Contaminated Taiwanese oil scandal prompts recalls in Vietnam

By Thanh Nien Staff, Thanh Nien News

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The door at Cuu Huong Company in Ho Chi Minh City were shut on city health officials on the night of September 15, 2014. The door at Cuu Huong Company in Ho Chi Minh City were shut on city health officials on the night of September 15, 2014.

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Vietnamese food authorities ordered the recall of two shipments of Taiwanese-made canned food after Taiwanese trade officials said they contained contaminated oil.
The Cuu Huong Commerce and Service Company imported the two products, canned pickled cucumber with pork and canned minced meat with chilli, from the Wei Chuan Food Corporation.
The Taipei Economic and Cultural Office in Hanoi informed the Food Safety Department at the Health Ministry that the products were among those affected by Taiwan's cooking oil scandal.
Taiwanese media reported this month that a company was caught producing cooking oil with recycled waste oil and animal feed oil. More than a thousand businesses have been affected so far.
Cuu Huong was asked to halt distribution and recall any and all contaminated products by September 20.
The department also ordered health departments in cities and provinces to lend a hand in recalling the products in their areas.
Cuu Huong did not cooperate with the recall and shut the door of its Ho Chi Minh City headquarters when officials from the city health department visited at 7 p.m. on Monday.
Local police were also not admitted when they arrived half an hour later.
The company only opened its door the following morning.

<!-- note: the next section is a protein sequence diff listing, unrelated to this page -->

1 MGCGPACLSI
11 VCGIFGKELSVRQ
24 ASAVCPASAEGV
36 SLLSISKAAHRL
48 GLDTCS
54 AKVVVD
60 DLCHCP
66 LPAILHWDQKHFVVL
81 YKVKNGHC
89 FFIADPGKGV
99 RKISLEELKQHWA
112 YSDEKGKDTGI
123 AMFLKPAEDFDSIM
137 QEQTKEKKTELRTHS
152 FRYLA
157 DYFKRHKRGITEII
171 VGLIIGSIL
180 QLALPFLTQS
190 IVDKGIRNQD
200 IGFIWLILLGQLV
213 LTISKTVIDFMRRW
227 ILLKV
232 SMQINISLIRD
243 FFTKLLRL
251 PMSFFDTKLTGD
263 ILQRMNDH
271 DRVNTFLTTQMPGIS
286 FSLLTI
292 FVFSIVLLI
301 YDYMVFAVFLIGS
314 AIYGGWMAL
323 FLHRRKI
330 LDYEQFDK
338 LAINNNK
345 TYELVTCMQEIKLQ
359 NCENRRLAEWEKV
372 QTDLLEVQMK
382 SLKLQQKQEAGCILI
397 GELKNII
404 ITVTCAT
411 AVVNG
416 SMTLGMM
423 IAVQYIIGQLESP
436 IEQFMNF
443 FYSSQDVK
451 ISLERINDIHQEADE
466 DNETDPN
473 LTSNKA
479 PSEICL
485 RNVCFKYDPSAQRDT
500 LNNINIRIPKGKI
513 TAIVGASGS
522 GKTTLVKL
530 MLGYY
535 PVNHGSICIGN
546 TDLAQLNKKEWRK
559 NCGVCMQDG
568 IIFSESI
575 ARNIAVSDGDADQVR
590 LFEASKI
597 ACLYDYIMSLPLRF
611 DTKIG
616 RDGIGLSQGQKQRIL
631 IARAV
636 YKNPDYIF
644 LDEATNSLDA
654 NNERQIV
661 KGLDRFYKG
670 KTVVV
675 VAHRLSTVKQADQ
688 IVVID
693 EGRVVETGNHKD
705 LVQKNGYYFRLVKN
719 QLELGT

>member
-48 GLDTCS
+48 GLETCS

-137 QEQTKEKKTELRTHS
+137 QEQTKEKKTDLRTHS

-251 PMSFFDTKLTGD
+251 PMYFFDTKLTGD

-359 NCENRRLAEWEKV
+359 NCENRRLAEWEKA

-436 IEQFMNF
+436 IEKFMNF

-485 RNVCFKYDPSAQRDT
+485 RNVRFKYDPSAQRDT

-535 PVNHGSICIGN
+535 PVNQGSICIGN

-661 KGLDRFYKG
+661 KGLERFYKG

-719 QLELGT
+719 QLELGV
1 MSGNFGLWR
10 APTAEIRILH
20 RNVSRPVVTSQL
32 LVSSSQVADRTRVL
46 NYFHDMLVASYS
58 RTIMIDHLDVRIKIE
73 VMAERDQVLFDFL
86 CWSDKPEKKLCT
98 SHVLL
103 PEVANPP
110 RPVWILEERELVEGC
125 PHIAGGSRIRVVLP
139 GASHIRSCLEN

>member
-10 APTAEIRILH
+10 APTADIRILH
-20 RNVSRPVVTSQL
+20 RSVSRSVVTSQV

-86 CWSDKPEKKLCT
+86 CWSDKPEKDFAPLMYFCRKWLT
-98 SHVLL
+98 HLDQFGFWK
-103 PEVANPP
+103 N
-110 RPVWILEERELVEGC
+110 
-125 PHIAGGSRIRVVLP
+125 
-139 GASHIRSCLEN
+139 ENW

An officer said they would monitor the facility to prevent any of its employees from removing the products from its facility.
In denial
Representatives from Starbucks and BreadTalk in Vietnam both denied using contaminated Taiwanese oil after the Hong Kong government published a list of the oil importers on Monday, including the bakery brand BreadTalk and Maxim’s Food and Beverage which brought Starbucks to Vietnam.
A source from Binh Minh Toan Cau, which bought the license for BreadTalk Vietnam, said they were granted a licensing agreement from the mother company in Singapore, and their operation in Vietnam “has nothing to do with the Hong Kong outlets.”
“In Vietnam, BreadTalk buys locally-made cooking oil, specifically Cai Lan and Simply distributed by Tuan Loc,” the source said.
“We have all the documents and receipts to prove that.”
The brand has nine outlets in Ho Chi Minh City, one in the neighboring Binh Duong and another in the central resort town of Nha Trang.
A PR representative from Starbucks in Vietnam also said the brand has nothing to do with the Taiwanese oil scandal.
Starbucks' local PR Rep asked Thanh Nien to email the company's general director for detailed answers. The paper still hadn't received a response as of press time.
On September 12, The Japan Times cited Chiang Yu-mei, deputy director general of Taiwan’s Food and Drug Administration, as saying that at least 14 food products containing the tainted oil had been exported to 12 countries and territories, including Vietnam.

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